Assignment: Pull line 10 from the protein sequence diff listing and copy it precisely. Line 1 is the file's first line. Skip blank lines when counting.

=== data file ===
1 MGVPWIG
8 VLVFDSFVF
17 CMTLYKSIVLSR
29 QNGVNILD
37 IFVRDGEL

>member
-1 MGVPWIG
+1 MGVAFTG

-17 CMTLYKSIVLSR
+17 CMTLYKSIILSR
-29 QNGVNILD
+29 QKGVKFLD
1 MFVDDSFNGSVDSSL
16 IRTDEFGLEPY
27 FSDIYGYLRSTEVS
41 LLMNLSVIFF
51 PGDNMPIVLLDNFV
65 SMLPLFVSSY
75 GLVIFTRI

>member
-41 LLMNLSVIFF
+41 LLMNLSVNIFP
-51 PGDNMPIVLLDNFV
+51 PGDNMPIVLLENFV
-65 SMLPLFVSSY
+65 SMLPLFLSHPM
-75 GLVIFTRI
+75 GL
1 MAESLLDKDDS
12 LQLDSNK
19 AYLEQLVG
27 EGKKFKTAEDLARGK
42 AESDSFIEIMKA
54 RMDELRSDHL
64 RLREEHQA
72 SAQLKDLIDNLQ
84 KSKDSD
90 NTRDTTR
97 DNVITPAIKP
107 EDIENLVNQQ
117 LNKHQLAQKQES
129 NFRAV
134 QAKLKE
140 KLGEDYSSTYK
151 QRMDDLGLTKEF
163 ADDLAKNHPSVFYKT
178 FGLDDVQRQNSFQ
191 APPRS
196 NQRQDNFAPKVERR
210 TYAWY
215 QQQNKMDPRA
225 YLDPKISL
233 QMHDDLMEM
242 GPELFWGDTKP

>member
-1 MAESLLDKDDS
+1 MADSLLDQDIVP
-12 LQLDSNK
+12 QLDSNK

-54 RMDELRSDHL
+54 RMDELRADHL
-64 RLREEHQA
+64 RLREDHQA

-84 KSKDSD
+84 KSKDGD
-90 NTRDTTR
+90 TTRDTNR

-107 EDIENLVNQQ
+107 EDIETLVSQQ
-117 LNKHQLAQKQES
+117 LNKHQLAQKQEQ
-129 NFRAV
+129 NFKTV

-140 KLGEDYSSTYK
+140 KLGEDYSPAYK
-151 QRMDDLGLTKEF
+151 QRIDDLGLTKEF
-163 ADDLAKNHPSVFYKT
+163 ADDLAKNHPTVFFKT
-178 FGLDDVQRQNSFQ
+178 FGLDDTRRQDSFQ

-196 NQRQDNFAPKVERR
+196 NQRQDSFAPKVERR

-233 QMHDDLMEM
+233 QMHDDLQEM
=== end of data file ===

+17 CMTLYKSIILSR